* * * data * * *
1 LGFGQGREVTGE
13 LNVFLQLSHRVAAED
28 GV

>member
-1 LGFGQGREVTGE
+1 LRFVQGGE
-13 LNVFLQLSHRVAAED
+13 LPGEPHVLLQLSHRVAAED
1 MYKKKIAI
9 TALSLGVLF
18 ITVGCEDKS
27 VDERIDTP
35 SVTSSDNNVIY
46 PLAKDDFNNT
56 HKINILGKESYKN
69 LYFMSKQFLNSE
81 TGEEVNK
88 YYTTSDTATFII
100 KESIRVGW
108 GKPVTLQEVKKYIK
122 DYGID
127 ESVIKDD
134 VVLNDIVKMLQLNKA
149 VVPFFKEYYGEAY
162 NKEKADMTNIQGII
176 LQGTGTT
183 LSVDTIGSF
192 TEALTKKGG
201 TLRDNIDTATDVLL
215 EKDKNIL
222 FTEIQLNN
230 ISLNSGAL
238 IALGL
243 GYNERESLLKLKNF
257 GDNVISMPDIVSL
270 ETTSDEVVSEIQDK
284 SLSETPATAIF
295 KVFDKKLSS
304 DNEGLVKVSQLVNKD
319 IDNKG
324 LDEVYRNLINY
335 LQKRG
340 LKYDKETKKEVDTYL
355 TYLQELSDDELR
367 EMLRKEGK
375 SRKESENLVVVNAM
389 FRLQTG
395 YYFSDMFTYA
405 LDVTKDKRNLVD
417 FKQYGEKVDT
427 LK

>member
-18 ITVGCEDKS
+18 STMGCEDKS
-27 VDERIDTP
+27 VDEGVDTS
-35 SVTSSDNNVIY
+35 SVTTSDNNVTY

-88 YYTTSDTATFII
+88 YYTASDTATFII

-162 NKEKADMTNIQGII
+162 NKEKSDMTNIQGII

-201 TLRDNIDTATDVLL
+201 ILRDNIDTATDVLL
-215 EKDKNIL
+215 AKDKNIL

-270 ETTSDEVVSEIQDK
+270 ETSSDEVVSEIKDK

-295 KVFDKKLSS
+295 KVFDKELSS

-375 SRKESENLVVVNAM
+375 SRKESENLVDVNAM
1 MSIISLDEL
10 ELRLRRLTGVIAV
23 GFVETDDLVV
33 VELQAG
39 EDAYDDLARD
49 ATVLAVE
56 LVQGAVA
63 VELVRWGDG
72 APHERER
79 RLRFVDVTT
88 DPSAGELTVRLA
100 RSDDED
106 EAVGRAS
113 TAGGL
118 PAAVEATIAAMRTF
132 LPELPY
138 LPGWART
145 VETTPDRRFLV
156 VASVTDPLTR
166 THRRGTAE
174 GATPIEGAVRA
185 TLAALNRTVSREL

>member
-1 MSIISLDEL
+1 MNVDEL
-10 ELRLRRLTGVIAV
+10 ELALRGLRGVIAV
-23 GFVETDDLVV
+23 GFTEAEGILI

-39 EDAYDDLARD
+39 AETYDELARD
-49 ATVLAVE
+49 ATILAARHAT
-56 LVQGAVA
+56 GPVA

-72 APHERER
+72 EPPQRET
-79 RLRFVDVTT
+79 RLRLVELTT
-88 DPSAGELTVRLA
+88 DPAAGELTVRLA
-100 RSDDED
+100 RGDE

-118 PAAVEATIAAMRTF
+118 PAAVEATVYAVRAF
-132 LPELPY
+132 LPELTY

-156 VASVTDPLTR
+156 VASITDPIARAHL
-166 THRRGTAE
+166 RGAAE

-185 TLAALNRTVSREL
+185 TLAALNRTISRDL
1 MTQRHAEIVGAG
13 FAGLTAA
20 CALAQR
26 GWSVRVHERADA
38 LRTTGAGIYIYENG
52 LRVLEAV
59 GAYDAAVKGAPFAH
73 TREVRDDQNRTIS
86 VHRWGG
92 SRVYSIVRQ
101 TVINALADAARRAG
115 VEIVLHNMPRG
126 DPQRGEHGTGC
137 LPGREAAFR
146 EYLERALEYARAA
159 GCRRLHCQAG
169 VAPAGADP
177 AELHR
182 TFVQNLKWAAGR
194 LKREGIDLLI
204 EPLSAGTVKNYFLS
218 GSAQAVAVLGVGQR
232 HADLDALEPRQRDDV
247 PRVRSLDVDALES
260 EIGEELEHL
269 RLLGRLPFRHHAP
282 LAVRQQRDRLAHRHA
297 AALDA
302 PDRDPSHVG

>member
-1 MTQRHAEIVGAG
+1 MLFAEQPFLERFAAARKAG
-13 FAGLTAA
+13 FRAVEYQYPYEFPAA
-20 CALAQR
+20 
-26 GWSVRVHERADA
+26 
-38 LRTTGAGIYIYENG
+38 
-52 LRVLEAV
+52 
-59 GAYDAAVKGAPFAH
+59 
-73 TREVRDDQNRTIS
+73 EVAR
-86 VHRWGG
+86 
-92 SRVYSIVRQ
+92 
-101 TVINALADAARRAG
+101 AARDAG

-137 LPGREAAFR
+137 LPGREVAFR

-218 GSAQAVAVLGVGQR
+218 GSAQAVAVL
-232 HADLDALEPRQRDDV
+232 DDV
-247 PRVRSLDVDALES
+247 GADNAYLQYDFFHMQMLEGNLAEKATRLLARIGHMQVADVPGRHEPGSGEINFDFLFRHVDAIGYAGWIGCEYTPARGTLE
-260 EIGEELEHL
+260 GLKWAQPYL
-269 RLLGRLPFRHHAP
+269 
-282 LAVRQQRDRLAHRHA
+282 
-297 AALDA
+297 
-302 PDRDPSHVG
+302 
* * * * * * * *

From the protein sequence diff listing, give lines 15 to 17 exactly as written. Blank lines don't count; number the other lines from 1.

56 HKINILGKESYKN
69 LYFMSKQFLNSE
81 TGEEVNK